What do the Top 10 Twitter Surnames in Australia tell us?


We recently ran a blog post, here on the MyHeritage Blog, about the top ten Australian surnames.

That blogpost got me thinking – would those top ten surnames be the same if we revisited the list in 10 years?

The question kept bothering me so I decided to see if I could answer it. Rather than do the same old research, though, I thought I’d do something a little more fun (and interesting) and see what the top ten Australian surnames on Twitter were.

I chose Twitter because it is a readily available source of information and I guessed that the average age of Twitter users would be younger than that of the general population, thus giving some insight into what the top ten surnames of a future Australia might look like.

I also chose Twitter because of Tim Bull, a man who has created some innovative market research tools based on analysis of Twitter, through his technology startup Tribalytic. I’ve known Tim for a little while now and when I started thinking about how I might be able to get the information I wanted out of Twitter I knew he was the man to go to.

I spoke to Tim and he was able to look at the 220,000 twitter accounts Tribalytic monitors to come up with an answer, which I’ve included below

Surprisingly, there is an incredible similarity between the 2. If you delve a little deeper into the list Tim provides (he’s written a blog post about it here) you’ll find all of the top 10 names from the general population in the top 15 on Twitter and vice versa.

I did a little more research on why this might be the case, and it turns out that in Australia the spread of ages of Twitter users actually reflects the demographics of the general population, that is,12-24 yo’s only make up just under 20% of Twitter’s audience 60% of twitter users are over 35 and 36% of users are aged  35-49 (caveat: the latest figures i could find were from last year so this may have changed, though our surname list may suggest it hasn’t)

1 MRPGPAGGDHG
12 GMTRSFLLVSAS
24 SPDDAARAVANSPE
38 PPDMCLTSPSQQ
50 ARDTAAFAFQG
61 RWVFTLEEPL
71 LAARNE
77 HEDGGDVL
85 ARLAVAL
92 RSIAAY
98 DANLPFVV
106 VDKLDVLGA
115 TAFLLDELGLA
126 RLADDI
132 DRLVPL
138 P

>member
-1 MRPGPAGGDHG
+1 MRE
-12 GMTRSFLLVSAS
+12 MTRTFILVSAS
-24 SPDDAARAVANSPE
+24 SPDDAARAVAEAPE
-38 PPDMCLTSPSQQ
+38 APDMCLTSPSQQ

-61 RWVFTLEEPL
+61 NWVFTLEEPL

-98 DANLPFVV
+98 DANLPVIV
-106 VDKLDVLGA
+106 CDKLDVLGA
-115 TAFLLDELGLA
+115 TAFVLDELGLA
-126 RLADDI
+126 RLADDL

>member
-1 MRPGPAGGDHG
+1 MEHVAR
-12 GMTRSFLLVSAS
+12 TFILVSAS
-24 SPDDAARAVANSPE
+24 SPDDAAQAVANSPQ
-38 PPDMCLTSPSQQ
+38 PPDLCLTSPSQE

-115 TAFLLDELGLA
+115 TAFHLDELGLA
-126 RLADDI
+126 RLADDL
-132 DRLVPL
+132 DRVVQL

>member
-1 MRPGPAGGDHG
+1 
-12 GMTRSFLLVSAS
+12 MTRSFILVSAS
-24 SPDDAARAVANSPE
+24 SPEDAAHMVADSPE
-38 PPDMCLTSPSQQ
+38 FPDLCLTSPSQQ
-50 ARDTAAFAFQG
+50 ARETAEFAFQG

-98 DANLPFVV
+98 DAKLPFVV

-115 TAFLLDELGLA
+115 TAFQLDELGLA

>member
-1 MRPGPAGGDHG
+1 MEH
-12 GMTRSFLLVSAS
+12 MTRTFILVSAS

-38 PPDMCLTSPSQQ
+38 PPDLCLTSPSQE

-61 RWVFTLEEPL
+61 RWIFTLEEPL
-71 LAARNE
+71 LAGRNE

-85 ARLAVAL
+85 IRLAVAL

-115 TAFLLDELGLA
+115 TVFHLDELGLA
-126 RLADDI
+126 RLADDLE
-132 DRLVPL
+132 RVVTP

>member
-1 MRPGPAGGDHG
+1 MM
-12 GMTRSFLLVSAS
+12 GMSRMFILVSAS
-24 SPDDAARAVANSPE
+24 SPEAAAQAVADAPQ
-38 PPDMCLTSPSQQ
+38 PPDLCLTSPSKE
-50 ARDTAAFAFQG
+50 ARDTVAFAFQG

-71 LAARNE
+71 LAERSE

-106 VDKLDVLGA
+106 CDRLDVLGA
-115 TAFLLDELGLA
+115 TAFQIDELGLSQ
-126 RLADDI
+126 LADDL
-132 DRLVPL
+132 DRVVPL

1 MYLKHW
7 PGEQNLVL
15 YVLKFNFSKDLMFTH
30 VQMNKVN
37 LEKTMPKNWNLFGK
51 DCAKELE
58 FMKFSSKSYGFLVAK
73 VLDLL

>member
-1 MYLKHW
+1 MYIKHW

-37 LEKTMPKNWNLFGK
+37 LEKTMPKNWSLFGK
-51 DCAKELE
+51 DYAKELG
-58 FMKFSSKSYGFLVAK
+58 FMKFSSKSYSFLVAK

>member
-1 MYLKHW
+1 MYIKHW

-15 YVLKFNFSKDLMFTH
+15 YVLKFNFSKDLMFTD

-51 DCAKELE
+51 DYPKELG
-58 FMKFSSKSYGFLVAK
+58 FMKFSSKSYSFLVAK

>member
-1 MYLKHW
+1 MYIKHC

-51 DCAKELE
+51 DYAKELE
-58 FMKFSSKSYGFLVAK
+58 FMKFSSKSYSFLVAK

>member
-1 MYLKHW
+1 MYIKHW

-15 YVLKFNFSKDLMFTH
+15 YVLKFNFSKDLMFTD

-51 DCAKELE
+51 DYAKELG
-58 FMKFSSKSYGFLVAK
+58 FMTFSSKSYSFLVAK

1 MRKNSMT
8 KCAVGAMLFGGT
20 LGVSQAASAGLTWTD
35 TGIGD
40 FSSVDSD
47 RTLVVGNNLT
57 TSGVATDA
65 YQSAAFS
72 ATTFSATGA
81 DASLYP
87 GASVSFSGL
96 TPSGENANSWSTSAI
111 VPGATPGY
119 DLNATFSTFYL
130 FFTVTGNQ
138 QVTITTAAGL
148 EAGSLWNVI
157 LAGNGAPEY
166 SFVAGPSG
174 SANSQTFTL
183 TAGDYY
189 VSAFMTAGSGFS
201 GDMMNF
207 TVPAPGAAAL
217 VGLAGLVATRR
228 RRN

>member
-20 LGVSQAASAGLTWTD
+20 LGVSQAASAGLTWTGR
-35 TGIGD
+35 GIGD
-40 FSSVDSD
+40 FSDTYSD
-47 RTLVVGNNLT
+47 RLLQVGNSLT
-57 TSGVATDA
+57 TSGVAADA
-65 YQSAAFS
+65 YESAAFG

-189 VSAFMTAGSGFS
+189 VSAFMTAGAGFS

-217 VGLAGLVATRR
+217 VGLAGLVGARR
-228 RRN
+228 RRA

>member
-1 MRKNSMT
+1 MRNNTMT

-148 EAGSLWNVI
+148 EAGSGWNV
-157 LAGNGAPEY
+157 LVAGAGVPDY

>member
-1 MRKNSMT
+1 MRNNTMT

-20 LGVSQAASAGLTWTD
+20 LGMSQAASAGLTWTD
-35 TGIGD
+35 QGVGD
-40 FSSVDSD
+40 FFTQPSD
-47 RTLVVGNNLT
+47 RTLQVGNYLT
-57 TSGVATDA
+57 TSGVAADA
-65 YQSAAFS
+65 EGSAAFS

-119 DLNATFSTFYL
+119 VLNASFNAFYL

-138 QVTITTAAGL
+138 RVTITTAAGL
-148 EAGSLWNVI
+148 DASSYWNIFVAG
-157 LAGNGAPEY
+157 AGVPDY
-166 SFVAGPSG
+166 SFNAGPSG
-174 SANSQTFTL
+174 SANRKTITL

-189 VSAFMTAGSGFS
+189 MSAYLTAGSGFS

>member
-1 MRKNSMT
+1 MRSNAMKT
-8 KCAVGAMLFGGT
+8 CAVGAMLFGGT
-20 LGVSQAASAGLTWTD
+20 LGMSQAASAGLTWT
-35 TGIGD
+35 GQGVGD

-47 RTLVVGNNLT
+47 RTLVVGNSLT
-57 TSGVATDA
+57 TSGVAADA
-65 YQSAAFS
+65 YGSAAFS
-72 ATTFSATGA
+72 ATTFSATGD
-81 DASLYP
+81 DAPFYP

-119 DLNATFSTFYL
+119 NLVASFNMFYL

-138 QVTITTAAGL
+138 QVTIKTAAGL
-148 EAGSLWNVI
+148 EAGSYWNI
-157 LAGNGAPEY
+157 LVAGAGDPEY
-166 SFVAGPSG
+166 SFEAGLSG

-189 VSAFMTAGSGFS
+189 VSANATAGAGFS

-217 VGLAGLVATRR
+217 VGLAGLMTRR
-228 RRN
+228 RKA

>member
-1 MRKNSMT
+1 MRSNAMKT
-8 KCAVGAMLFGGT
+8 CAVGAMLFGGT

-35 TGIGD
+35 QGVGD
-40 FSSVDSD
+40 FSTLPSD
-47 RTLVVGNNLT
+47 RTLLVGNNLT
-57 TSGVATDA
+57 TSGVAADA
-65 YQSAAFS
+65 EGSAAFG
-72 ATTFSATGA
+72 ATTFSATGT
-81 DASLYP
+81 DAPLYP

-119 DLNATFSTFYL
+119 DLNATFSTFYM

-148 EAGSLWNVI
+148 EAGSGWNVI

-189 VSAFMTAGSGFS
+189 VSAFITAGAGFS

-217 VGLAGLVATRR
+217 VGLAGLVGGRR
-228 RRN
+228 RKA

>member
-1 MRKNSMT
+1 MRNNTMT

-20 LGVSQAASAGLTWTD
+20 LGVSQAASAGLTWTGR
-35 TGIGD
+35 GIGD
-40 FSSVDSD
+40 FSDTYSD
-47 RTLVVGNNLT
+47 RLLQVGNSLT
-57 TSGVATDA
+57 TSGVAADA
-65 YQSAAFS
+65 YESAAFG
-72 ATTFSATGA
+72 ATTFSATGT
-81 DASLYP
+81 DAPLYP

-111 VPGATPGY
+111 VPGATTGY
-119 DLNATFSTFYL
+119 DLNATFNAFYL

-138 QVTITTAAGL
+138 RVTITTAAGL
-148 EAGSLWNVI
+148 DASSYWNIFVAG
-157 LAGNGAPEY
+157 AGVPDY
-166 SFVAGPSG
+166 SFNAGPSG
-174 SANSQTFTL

So, while I didn’t manage to come up with any shockwaves about the future state of surnames in Australia, you’ll be happy to know that I’m actually quite glad that I went down the path of trying to find an answer.

And speaking of Twitter, if you have an account are you following MyHeritage?

By clicking on any of the relevant accounts below and following us you’ll be kept up to date with what’s happening here at MyHeritage, news about Genealogy and Family History more generally and you’ll also have a chance to enter some competitions and participate in some special offers we’ll be running soon.

So please, start following the accounts that are relevant to you and feel free to say “Hi”. Also feel free to let us know if you have any ideas or suggestions for how MyHeritage can be better for you. We’d love to hear from you.

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